The process continues. Slowly, but it continues. Its alot of work.

Saturday, June 14, 2008

A Letter to Luke Russert

Dear Luke,

I'm sure you're still in shock. Your dad died so suddenly. The hardest thing you had to do this morning was get out of bed and look at the front page of the paper and see the headline that your father had died yesterday. I'll try not to say the cliches, you'll hear plenty of those over the next few days. That's part of the territory. It just kind of has to happen. Its part of the "play," if you get my meaning. Don't worry, it helps to some degree.

Your father meant a lot to a lot of people. Millions of people looked at your father as a friend. The first thought I had when I heard your father died was "whose going to man the eraseboard this november?" I'm sure I wasn't alone.

You will hear a lot of good things about your father in the coming days. If you watched the television or looked at a newspaper within the last 24 hours you've probably already heard and read some of them. Those are the things you need to hear and remember. When my father died those little words and rememberances helped me more than anything. They inspired me to live differently to look to the future differently.

I've found myself getting a lump in my throat when I see something on TV about your father. He was a good man, I can tell that. He lived what he believed and he loved unconditionally. Those things people are going to say, those platitudes and those condolences they'll be heartfelt, let them settle in deep in the little place between your soul and heart, next to your dad memories. Those will settle in and grow. You'll get your strength there.

Take care, man. Things are going to be okay.



Friday, June 13, 2008

In Which Your Faithful Narrator Steps Back Into the Career Stream for Another Go at It

I don't know what to call what I had today. Was it an interview? Maybe. Let's call it an interview just for fun and semantics. A friend of mine has gotten a job as a librarian in one of the universities in Atlanta. He works at the reference desk at IUPUI's main library. I stopped by last week to wish him well and godspeed. While I chatted with him I gave him my resume and asked him to pass it along to the person in charge. He did and also added a recommendation to it. I got an email the other day saying that the librarians wanted to meet with me and talk about the job. So, today I went and had a little sit down with them.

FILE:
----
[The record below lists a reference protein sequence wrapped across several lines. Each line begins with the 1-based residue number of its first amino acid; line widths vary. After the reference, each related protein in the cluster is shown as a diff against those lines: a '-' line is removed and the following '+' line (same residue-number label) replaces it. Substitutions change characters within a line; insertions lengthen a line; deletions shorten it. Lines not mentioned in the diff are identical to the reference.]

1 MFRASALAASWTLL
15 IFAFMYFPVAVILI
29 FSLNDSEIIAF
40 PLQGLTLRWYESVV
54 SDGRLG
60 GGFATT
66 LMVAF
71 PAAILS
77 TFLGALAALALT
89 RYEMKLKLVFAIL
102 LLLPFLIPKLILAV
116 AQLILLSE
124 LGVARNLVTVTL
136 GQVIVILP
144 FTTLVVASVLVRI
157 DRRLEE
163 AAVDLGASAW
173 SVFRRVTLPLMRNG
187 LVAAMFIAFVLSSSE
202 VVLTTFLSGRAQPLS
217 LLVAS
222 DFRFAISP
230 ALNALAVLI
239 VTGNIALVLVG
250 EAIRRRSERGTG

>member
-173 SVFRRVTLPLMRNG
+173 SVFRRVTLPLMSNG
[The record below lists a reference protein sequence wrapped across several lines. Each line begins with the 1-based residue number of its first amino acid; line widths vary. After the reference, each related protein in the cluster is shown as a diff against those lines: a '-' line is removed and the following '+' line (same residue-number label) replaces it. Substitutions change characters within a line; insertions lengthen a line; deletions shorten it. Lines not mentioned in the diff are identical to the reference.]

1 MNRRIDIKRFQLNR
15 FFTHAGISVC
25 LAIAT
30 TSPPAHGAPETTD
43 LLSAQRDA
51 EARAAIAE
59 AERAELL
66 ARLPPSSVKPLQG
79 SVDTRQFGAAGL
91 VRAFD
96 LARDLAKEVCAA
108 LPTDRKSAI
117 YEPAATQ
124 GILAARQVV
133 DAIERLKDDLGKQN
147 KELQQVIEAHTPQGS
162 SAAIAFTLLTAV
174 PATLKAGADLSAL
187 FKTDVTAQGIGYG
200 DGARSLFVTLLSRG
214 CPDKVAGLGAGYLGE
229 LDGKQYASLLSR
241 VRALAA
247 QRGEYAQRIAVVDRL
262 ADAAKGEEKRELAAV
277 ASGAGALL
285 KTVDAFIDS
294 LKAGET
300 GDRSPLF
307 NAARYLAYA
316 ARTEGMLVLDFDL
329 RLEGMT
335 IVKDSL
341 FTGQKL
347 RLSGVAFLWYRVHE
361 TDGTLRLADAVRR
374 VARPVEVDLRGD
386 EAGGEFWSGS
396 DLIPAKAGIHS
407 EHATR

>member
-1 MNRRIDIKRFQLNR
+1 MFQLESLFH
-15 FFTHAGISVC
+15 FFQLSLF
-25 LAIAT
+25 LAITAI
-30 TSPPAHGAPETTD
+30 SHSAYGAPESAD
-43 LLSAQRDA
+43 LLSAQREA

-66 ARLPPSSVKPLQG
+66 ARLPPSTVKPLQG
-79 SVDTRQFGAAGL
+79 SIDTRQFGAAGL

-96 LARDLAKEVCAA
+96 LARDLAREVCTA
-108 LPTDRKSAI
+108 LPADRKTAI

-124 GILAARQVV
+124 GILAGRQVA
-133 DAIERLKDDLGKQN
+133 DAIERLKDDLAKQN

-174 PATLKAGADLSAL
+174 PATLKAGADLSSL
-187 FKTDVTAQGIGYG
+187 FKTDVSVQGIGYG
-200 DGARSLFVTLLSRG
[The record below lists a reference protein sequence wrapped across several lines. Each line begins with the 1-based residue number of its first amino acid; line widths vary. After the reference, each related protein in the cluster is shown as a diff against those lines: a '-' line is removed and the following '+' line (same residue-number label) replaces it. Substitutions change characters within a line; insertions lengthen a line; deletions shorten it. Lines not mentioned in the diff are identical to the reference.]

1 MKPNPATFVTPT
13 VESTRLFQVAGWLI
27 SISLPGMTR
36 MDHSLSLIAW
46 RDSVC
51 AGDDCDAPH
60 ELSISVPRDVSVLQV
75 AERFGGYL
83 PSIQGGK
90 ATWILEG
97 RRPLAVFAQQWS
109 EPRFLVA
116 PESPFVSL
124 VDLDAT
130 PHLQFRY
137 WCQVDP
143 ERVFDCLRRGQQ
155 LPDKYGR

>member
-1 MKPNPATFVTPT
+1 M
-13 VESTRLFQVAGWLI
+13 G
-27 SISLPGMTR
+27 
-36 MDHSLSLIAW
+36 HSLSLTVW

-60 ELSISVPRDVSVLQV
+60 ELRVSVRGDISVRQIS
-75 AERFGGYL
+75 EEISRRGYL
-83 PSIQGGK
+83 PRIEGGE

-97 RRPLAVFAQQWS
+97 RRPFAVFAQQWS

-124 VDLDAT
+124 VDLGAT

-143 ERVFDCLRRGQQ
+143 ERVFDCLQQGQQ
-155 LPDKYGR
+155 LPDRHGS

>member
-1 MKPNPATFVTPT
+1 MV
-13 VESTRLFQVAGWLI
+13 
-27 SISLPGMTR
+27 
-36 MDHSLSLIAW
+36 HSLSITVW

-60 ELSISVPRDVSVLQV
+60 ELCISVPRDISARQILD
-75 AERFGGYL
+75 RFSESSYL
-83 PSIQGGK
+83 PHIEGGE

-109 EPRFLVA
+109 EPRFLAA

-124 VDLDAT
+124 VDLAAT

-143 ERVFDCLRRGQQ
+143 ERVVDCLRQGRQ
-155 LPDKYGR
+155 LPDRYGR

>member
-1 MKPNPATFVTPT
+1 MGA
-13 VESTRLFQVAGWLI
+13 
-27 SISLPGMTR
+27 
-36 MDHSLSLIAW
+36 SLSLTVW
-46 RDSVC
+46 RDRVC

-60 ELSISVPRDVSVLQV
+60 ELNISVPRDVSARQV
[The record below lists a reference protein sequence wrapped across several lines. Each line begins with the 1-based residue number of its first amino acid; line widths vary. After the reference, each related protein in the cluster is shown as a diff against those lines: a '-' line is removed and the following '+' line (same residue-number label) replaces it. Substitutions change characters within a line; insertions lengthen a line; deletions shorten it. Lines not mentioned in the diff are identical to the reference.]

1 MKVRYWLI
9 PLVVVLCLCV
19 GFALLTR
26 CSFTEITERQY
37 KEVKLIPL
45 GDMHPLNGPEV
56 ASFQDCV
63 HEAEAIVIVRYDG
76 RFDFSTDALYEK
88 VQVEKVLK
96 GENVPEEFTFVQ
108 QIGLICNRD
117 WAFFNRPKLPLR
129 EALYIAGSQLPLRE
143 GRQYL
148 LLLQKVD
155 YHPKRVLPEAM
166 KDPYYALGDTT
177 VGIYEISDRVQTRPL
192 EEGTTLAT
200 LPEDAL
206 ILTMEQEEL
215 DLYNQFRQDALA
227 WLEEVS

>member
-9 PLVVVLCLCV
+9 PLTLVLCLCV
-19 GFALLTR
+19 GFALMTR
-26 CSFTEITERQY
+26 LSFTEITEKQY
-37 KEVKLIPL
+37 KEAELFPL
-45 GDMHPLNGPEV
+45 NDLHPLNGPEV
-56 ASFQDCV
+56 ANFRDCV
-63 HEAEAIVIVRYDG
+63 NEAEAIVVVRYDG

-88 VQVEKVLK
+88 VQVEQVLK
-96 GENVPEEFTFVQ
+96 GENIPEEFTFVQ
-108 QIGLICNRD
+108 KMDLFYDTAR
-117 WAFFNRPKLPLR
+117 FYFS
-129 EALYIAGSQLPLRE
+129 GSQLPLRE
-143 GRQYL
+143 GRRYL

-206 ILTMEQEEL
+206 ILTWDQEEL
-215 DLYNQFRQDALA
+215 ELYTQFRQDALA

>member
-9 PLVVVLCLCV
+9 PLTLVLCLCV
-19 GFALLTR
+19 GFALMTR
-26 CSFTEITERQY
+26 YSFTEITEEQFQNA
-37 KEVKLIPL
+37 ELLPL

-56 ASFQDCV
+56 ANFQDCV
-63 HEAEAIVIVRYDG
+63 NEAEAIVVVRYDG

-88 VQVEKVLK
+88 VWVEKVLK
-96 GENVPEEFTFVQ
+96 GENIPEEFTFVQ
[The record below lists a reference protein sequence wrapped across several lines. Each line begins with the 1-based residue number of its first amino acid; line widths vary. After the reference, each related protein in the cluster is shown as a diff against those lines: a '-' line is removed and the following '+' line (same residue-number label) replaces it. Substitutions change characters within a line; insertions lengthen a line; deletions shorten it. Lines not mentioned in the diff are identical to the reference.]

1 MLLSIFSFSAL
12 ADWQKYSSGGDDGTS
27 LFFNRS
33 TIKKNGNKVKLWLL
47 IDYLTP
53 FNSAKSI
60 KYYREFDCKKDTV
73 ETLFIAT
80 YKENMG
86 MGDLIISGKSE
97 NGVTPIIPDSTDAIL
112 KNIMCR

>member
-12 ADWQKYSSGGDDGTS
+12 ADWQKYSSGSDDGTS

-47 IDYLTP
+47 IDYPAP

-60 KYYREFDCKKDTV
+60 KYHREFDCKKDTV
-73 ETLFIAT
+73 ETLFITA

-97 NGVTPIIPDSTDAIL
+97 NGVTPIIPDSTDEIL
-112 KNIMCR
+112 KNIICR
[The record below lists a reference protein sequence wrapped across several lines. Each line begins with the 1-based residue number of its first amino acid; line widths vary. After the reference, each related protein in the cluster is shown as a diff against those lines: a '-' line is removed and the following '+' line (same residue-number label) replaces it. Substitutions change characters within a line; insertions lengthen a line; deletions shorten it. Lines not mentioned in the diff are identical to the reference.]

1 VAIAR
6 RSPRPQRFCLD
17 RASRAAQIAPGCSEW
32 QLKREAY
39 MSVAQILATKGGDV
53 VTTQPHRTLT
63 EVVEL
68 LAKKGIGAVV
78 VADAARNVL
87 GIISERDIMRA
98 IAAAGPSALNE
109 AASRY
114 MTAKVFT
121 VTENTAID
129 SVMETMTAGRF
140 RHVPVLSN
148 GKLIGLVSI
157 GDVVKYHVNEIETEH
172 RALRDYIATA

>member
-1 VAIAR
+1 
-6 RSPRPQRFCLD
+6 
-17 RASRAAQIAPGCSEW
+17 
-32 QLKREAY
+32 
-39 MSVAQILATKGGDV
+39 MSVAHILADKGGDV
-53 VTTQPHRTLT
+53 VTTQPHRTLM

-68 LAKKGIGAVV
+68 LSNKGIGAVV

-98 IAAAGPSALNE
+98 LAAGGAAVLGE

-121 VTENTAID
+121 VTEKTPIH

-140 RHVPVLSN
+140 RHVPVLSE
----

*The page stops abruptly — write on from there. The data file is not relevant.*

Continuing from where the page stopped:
It has some bad and some good aspects to it. I think the good outweigh the bad. The good is the pay. Its an hourly position, but the pay is quite a bit more than I'm makeing now at my current position for my current company. Also, I would be considered a part-time librarian, not a "reference assistant," or a "graduate assistant," or something like that; so, for resume purposes, it would look better on the resume. I would not only be manning a reference desk for some of the time, but also doing other library functions and behind the scenes work. This is experience I badly need.

Another "good," if you will is it would be a tremendous foot in the door for me. I'd like to work in the academic realm and getting this position would be a definite step in that direction. Also, since gas has decided to go up to the stratosphere in price being 12 miles from home is nice, too.

There are two bad aspects that aren't bad, bad, but might cause some concern eventually. There are no benefits, that is health, etc. And it might not be there after a year. Its a "soft money" position. That means that it is funded, but it might not be funded the next year. I would have to go down to part-time at my current position at the bookstore, approximately 20 or 25 hours. I can't go much lower than that because I wouldn't be able to keep my health benefits.

Hopefully, I'll find out sometime in the next week or so wheather I get the position. I feel pretty confident I will. They seemed to be impressed with my limited resume, which is always a good feeling.

Well, I guess we'll see what happens.

Thursday, June 05, 2008

if on ampty put 2 dollars how much will that give you in you tank

If there is one thing that really makes Emma, my little white cat, metaphysically scrath her head, it is this: watering plants. She's a smart cat, really, almost too smart for her own good. Sometimes, if I watch her close I can almost see her little feline wheels a-turnin as she figures and postulates a new problem. She has yet to crack the whole watering-the-plants-thing. She just doesn't get it. She usually has the look of "hey, I can drink that!" as I pour a half-comsume bottle of water into the plant on my desk. Its a green, leafy thing. I think I've heard it referred to a "wandering Jew," I don't know if that's the proper term, but I guess that'll do for a name. Anyhow, I just watered the said Wandering Jew plant and Emma, who was reclining quietly on my desk, promptly walked (with purpose) over to the plant and watched as all the water slowly soaked into the potting soil. All the while her ears perked and her eyes wide. She looked at me and gave me a look that said "why did you waste that water?" I don't deprive her of water, really I don't.

I had sent a resume and application to Moline, IL, for a librarian position I saw listed on lisjobs a few weeks back. I got a letter in the mail today, its the typical "thanks, but no thanks letter" I've been getting lately. Its okay. I'll be a bookpimp for a while longer.

Speaking of jobs, I went to a cattle call job fair yesterday. Mainly just to see what one was like. I stayed for about a half an hour. Mainly, the exhibitors were "colleges" that had training programs for various jobs. I will say this, though, my idea of "dressing for success" and some of the other folks idea of same are two entirely different things.